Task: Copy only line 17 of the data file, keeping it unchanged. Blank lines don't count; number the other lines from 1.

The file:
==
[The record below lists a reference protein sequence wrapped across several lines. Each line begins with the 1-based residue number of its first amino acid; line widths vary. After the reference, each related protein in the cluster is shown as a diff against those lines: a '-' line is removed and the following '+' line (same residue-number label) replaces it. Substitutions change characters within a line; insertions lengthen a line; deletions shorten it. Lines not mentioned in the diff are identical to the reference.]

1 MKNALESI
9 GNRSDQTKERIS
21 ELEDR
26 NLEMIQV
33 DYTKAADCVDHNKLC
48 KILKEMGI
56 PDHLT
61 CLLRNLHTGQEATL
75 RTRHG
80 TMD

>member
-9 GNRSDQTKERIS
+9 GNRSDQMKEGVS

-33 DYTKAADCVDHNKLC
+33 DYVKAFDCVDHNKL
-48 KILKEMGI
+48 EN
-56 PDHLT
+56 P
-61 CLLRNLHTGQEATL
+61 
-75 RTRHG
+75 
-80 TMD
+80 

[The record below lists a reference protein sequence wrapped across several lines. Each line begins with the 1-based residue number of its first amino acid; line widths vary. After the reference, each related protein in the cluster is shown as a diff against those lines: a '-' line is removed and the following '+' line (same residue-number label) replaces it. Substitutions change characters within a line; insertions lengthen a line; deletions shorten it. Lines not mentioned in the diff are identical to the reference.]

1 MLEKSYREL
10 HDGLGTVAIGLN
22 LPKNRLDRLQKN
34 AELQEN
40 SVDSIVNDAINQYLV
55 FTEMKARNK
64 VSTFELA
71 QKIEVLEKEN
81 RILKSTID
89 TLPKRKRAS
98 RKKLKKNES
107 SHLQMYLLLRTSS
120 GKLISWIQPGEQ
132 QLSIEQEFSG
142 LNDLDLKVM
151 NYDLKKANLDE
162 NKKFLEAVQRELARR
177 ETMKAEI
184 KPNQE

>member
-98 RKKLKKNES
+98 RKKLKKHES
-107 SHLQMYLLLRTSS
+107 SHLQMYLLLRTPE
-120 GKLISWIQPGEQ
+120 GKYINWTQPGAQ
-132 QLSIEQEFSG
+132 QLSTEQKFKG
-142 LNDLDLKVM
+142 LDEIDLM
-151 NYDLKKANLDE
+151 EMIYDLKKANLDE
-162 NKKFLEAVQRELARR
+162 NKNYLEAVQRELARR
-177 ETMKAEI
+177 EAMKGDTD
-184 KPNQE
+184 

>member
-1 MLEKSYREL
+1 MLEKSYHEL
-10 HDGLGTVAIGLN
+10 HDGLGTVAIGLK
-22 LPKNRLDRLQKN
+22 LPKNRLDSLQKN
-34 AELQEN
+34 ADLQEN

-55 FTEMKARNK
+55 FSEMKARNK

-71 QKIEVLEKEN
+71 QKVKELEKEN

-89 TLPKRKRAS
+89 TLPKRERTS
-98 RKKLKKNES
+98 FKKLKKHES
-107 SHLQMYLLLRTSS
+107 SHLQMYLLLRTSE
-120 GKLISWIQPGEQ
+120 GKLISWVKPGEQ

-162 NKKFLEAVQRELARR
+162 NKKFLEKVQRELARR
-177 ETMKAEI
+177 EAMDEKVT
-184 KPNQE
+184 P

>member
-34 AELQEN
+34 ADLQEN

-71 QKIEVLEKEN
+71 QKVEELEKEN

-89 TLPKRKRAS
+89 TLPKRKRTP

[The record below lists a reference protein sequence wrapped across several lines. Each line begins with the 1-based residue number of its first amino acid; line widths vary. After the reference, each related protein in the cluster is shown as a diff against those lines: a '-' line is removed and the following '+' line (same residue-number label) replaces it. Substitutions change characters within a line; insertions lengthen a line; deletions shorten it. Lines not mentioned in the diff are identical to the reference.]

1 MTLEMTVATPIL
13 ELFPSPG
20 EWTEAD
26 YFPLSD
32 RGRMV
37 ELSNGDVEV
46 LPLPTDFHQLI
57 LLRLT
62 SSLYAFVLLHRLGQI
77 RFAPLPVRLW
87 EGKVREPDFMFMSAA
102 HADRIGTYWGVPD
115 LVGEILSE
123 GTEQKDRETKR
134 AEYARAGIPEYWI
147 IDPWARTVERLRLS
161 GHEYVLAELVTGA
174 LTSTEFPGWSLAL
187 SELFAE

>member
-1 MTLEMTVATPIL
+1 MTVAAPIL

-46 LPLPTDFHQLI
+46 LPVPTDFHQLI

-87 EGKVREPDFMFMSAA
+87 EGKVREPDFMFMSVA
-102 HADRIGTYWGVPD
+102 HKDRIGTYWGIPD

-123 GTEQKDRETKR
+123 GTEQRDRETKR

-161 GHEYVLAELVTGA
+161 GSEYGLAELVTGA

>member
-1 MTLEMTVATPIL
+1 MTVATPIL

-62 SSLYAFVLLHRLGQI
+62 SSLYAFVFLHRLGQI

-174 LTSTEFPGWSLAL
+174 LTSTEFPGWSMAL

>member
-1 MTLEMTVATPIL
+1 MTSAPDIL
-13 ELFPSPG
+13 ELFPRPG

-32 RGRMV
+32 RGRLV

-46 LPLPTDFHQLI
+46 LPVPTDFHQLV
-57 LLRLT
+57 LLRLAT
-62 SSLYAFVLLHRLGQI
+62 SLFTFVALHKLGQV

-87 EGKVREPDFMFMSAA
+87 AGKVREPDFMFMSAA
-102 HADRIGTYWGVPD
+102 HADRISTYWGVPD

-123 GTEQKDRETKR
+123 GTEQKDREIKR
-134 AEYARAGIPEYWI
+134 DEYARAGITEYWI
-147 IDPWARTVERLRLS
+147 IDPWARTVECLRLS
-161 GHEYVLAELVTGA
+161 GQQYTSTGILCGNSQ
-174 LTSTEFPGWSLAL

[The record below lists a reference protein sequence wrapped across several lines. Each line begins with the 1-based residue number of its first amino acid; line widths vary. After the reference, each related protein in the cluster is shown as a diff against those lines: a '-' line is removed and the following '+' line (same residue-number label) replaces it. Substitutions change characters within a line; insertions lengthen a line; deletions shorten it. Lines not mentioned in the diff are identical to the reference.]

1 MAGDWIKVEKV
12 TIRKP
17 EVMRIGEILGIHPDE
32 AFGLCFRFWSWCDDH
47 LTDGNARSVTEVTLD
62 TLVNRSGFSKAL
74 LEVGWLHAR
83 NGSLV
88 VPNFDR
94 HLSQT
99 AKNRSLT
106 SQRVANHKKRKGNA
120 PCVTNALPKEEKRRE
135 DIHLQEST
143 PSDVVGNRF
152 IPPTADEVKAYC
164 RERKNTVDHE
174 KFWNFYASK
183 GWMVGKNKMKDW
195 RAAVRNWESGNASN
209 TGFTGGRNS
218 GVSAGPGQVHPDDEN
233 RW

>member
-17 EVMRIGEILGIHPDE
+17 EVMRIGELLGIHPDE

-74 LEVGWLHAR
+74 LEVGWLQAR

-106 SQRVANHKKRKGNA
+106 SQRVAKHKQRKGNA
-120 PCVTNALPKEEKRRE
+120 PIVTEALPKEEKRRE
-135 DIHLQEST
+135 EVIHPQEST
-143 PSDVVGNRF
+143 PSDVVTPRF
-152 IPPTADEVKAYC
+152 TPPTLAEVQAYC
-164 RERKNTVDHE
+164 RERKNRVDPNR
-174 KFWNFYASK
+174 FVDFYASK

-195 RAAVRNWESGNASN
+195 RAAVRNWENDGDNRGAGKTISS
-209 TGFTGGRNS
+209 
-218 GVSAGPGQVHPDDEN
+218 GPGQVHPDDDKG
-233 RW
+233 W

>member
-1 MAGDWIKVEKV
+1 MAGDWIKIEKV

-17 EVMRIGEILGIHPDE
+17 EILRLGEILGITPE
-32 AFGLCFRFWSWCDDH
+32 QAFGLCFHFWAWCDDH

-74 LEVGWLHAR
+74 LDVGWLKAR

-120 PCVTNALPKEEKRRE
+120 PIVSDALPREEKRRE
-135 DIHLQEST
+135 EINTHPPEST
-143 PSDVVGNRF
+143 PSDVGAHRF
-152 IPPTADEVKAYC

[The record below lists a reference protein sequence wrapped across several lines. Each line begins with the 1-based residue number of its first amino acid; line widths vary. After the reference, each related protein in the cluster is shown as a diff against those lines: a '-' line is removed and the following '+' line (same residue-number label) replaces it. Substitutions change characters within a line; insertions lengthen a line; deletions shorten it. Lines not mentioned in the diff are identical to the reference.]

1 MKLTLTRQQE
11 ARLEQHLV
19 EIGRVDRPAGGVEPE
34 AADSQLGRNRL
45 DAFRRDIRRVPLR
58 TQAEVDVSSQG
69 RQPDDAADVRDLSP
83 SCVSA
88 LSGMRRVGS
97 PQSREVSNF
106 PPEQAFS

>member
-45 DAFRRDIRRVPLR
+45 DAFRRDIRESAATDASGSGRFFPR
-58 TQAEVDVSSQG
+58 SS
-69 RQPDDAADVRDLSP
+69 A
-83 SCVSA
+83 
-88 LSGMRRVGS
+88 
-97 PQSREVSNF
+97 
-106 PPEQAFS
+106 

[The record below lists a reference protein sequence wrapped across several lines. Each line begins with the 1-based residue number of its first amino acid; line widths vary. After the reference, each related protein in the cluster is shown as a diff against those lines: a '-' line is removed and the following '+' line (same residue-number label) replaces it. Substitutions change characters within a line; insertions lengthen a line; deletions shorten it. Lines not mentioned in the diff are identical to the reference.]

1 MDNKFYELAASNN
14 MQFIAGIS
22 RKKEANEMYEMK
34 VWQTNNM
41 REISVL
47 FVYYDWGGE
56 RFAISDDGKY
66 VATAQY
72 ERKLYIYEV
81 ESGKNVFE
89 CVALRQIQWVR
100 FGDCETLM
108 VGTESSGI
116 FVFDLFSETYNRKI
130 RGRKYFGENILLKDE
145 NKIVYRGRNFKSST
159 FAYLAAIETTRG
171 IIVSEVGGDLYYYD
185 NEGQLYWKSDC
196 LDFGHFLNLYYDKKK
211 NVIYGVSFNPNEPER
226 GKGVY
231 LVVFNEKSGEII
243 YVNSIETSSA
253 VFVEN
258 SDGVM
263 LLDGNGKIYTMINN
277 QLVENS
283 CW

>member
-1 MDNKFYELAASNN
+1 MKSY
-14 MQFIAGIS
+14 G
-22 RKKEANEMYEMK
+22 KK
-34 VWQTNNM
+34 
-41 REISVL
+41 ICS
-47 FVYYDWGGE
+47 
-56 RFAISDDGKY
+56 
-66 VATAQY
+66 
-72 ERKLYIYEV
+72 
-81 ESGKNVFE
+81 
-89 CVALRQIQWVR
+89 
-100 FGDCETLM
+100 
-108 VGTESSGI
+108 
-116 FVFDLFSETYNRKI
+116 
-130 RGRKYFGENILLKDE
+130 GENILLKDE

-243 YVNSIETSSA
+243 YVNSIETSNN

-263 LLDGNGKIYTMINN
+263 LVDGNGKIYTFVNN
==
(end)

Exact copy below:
-48 KILKEMGI